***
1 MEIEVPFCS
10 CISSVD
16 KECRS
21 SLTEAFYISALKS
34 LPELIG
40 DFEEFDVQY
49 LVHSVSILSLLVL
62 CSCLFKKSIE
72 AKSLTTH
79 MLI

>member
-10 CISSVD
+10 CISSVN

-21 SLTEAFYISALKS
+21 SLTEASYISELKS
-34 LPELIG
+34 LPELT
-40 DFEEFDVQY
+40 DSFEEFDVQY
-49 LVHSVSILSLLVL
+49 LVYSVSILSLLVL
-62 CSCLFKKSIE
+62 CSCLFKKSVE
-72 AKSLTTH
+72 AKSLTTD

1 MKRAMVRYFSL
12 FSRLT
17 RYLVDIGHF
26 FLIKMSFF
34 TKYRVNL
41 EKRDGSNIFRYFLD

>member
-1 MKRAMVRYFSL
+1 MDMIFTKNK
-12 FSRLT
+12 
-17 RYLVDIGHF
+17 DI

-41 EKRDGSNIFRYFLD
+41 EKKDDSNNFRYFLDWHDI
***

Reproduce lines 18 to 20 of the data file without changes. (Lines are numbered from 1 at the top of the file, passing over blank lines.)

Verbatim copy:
-40 DFEEFDVQY
+40 DSFEEFDVQY
-49 LVHSVSILSLLVL